Quit Memcached in C# (Detailed Guide w/ Code Examples)

Use Case(s)

The quit command in Memcached is used to close the connection to the Memcached server. This is commonly useful when you're done with your cache operations and want to free up resources, or when your application is about to stop, and you need to ensure all connections are properly closed.

Code Examples

In C#, you typically use a library like EnyimMemcached to interact with Memcached. However, this library manages connections for you and there isn't a direct equivalent to the quit command. When you're done with an IMemcachedClient instance, you dispose of it and the underlying connection will be closed.

using Enyim.Caching; using Enyim.Caching.Memcached; using(var client = new MemcachedClient()){ // perform operations } // connection is closed here

Inside the using statement you put all of your caching operations. Once the execution leaves the using block, the client is automatically disposed, closing the connection.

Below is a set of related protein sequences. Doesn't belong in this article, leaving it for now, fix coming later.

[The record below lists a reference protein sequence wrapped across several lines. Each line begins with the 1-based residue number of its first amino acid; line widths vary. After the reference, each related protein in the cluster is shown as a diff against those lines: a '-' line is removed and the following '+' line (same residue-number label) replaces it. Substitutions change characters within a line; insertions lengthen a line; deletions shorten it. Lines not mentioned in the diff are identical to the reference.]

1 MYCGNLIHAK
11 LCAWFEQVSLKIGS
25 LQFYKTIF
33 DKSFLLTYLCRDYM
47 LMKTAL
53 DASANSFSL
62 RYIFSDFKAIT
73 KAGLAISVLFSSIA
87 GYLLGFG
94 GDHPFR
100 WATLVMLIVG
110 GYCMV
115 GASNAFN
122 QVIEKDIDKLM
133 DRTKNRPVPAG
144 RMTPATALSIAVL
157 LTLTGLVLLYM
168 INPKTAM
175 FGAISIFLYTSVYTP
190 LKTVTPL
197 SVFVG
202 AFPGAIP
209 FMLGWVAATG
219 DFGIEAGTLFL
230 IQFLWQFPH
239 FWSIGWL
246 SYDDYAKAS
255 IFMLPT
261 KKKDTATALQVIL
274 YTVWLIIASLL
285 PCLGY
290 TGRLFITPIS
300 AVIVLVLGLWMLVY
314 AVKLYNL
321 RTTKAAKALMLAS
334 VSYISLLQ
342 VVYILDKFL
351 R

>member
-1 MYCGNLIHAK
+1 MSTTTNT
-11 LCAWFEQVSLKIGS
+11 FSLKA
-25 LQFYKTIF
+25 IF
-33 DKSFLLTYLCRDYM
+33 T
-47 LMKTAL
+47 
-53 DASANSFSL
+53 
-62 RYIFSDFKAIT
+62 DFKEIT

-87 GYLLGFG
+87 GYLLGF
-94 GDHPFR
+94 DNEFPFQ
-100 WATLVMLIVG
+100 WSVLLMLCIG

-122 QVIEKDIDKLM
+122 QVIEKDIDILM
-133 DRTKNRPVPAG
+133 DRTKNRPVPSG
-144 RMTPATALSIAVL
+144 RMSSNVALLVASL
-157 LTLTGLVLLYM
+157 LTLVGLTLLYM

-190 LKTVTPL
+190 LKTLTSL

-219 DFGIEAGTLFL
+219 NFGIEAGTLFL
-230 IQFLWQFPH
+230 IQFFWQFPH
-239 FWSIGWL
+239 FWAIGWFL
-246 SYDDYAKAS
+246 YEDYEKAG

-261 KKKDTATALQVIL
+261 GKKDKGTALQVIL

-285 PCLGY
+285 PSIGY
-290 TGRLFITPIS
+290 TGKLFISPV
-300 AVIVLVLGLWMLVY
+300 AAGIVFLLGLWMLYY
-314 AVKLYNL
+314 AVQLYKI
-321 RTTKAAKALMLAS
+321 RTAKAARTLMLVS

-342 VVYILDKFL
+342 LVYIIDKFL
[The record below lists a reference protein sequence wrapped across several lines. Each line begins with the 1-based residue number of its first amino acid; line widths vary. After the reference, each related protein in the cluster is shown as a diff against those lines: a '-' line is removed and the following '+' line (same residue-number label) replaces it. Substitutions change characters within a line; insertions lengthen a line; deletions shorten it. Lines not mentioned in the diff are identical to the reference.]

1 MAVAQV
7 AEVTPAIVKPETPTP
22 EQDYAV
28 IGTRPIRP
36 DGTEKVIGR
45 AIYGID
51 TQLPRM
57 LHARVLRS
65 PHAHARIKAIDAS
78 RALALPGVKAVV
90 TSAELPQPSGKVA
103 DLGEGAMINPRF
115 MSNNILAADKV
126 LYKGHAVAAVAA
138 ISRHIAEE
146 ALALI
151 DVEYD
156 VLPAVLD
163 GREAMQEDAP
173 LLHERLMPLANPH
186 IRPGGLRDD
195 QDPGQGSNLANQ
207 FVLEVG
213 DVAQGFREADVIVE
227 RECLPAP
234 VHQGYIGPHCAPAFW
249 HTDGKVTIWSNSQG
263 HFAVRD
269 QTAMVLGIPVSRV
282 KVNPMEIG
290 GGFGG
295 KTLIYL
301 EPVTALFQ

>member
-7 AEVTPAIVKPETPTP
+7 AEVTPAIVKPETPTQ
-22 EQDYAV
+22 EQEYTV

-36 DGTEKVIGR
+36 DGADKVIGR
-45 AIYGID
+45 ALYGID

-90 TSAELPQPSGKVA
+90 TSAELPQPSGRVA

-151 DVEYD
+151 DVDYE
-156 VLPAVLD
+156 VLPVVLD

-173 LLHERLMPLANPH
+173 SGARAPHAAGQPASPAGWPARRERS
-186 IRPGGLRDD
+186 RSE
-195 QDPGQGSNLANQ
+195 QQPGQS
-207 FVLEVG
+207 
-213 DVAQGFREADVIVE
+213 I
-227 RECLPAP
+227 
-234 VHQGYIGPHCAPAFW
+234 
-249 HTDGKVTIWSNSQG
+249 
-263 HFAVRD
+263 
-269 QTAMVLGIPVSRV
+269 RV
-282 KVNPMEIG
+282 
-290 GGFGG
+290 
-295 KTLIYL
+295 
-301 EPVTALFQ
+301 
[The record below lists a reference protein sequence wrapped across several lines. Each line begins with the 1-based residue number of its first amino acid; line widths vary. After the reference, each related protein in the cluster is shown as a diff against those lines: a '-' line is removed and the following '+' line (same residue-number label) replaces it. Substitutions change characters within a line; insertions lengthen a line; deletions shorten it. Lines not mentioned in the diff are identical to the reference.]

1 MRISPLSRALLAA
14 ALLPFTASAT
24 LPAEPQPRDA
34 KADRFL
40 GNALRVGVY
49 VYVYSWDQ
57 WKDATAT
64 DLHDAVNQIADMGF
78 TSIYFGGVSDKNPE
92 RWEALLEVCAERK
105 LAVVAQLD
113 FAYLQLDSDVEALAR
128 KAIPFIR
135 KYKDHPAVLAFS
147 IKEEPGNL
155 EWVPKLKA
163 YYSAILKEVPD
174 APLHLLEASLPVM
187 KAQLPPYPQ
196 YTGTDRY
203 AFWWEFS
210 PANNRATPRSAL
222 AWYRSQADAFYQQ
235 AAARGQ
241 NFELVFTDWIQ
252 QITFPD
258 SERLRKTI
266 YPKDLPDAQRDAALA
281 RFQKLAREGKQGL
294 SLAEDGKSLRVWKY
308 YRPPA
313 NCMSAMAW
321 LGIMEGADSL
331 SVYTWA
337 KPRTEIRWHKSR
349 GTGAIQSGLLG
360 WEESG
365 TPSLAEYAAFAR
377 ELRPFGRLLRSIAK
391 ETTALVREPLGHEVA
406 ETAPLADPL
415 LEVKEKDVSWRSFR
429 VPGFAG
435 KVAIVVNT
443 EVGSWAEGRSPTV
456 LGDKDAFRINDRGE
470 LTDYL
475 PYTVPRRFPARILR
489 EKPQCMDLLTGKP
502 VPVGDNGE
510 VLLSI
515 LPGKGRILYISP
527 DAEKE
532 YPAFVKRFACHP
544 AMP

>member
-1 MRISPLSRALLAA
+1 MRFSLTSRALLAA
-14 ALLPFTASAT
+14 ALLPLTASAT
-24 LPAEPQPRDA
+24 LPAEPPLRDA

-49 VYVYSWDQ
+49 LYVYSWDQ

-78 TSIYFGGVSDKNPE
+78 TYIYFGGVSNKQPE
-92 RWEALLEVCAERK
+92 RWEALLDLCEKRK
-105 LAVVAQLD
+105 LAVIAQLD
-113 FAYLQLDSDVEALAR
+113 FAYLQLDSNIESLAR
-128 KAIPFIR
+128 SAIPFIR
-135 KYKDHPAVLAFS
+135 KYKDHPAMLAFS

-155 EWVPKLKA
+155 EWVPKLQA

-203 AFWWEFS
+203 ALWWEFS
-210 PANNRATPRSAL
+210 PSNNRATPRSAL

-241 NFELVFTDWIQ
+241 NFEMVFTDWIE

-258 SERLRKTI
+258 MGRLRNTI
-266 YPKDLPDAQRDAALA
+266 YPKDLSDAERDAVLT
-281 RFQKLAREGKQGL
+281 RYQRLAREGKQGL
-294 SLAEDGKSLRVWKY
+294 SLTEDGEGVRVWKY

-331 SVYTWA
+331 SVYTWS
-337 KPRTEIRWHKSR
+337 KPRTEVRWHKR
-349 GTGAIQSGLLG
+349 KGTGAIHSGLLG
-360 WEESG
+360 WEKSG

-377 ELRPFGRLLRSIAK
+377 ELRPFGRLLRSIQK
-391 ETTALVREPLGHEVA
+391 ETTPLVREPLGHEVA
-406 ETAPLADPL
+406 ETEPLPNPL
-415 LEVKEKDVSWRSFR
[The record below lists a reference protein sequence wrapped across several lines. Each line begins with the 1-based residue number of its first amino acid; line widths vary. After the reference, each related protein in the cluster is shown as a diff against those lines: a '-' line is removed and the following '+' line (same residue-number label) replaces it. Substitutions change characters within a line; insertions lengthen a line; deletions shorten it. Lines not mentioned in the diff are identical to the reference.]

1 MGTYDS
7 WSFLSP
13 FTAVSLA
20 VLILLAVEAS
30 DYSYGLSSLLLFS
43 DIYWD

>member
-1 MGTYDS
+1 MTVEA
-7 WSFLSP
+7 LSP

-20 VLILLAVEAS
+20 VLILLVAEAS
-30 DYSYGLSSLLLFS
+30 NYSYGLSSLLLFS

Best Practices

  • Always remember to dispose of MemcachedClient instances when you're done using them. This returns the connection to the pool so that it can be reused later.
  • You can also use dependency injection (in conjunction with the IDisposable interface) to manage MemcachedClient lifetimes more effectively.

Common Mistakes

  • Forgetting to dispose of MemcachedClient instances after use, which could lead to resource leaks.
  • Creating a new MemcachedClient for each operation. This is unnecessary and inefficient as the client is designed to be reused.


Q: Do I need to explicitly quit a connection to Memcached in C#?

A: No, you don't have to manually quit the connection. In C#, when you are done with an instance of MemcachedClient, you dispose it and the underlying connection will be closed automatically.

Q: Can I reuse a MemcachedClient after disposing of it?

A: No, once a MemcachedClient is disposed, you cannot reuse it. You should create a new instance if you need to connect to Memcached again.

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